While Thailand currently boasts the highest level of formal financial usage in the South East Asian region, current high levels of financial inclusion and access do not necessarily translate into availability of all financial services across all income groups. Featuring a diverse regulatory environment that covers everything from pawnshops to savings groups, Thailand’s main area for access improvement lies within the provision of appropriate, relevant insurance and credit products for different groups working within the informal market.
Though there are already high levels of financial access in Thailand, there are many factors that will shape the future nature of financial provision for lower-income households. These include:
An Included Market with Room for Improvement
Thailand’s financial sector inhabits a regulatory and policy environment that was greatly affected by the 1997 Asian financial crisis. The crisis forced the Ministry of Finance and Bank of Thailand to place the emphasis for commercial bank operations on stability and soundness rather than expanding into higher-risk low-income markets, a decision that reinforced the approach of state-provided financial services for the majority of the Thai population. In the absence of any external interventions, the market in Thailand is likely to continue developing as it has in the recent past. With heavy reliance on state infrastructure, the risk of stagnation and limited innovation is high, as well as the limited drive to steer business models away from unsustainability. The cost of service to the client by the private sector is also likely to remain high for the foreseeable future given the high cost of payment services referred above. Any interventions therefore need to focus on the sustainability of current models, as well as how to lower costs by leveraging the mobile networks, improve quality of services, and ensure faster inclusion for all.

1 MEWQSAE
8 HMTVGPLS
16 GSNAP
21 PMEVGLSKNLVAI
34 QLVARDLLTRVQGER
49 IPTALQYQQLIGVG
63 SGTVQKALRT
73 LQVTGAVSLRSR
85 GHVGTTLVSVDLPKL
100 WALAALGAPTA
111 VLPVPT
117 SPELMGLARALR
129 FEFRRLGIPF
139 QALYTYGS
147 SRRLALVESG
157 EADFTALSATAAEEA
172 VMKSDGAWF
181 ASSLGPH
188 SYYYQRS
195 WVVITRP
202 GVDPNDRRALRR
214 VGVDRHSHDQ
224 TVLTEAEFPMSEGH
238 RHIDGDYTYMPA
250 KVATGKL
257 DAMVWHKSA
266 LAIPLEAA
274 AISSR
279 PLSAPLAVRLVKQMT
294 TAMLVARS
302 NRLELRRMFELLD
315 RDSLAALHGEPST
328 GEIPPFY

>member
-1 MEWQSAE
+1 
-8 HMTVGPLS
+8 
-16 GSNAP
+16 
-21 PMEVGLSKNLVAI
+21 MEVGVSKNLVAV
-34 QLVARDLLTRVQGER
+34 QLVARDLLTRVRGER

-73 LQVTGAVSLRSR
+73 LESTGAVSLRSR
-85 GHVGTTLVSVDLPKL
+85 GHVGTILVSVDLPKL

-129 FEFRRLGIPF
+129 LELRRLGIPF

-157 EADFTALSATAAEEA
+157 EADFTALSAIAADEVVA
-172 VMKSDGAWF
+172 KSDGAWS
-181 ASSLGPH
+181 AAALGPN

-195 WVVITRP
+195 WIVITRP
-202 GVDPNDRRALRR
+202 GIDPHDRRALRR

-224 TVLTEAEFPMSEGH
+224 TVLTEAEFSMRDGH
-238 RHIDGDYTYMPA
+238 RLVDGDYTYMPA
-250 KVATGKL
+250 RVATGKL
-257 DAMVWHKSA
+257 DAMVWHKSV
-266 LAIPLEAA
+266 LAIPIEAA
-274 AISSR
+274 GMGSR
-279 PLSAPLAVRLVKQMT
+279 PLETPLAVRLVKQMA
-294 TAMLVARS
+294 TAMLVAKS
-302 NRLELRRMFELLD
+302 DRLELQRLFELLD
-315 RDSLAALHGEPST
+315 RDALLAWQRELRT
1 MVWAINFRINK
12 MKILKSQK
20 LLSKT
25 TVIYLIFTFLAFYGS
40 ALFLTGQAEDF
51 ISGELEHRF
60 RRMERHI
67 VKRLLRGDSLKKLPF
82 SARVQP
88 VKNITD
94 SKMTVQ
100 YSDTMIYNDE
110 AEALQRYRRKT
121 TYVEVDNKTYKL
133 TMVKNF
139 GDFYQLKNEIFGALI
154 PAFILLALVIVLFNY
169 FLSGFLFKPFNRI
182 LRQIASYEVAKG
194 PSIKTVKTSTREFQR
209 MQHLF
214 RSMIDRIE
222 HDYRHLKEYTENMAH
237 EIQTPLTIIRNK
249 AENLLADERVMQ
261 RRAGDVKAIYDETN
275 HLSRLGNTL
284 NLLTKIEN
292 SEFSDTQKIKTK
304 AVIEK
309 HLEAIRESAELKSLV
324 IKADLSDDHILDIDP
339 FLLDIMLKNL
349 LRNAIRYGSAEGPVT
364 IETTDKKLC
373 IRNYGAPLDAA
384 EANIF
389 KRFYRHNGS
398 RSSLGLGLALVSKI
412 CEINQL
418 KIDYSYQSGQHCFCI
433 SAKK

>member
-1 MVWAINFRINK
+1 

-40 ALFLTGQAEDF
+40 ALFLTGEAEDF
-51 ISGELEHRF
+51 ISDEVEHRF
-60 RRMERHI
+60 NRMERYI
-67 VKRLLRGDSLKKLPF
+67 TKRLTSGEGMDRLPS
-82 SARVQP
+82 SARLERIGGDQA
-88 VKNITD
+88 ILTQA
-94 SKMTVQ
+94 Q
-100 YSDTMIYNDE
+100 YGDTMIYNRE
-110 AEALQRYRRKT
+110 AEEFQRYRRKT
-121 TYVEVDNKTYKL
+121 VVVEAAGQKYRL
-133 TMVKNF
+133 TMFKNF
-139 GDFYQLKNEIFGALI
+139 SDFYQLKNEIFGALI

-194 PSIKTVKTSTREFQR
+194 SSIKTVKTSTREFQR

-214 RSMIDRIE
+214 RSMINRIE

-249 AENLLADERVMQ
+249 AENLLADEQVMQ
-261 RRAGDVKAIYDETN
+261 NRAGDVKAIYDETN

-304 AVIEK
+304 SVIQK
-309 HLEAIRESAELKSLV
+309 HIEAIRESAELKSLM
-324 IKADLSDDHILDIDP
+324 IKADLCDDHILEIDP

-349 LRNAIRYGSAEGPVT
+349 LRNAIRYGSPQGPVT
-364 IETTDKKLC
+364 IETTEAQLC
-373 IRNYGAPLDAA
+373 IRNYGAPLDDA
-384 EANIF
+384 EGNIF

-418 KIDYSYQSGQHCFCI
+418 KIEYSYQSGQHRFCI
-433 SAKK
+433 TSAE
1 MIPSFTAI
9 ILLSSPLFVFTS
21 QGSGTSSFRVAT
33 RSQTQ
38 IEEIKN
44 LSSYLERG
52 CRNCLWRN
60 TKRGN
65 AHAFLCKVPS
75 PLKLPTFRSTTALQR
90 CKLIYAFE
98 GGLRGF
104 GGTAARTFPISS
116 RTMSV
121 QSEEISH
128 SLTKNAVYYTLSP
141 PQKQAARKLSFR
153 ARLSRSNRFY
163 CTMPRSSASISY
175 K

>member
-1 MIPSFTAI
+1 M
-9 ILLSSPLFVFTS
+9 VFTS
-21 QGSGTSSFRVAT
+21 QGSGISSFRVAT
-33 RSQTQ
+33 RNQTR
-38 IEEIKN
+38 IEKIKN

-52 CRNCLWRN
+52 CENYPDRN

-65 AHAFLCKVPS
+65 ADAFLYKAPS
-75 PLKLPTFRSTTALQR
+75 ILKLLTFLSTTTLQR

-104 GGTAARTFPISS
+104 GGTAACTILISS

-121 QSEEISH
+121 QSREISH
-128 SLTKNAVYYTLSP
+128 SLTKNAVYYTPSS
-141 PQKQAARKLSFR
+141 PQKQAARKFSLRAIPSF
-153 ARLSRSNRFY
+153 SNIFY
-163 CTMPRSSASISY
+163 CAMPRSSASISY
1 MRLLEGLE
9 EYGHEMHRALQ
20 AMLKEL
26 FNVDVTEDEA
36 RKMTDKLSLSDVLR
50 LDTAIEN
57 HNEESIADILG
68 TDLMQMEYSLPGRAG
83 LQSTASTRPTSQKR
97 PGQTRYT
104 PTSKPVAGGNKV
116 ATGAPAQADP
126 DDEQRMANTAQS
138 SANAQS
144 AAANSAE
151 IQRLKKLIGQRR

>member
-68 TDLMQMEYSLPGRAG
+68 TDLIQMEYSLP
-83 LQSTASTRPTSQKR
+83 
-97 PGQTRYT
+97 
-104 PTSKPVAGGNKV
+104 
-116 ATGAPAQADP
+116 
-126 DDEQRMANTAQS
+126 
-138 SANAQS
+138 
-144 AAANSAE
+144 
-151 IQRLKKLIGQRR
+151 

The 2013 FinScope survey revealed that 74% of Thailand’s adult population has a bank account, while an additional 23% use other formal financial services and a further 1% utilize only informal products. This leaves just 1% of the Thai adult population that is not using financial services of any type. Despite high levels of formal access to financial services, however, substantial pockets of unmet demand remain, especially in regards to the utilization of formal credit products, insurance, and mobile money transfers.
Notwithstanding Thailand’s impressive record for some forms of formal financial inclusion, there are still challenges that remain in achieving increased and innovative solutions for financial access. At a macro level, the situation is evolving, and the following will require concerted effort at a policy and implementation level to encourage financial inclusion:
At a MESO level, key barriers include:
At a micro level, there exist several barriers to financial inclusion including:
From a customer perspective, barriers include:
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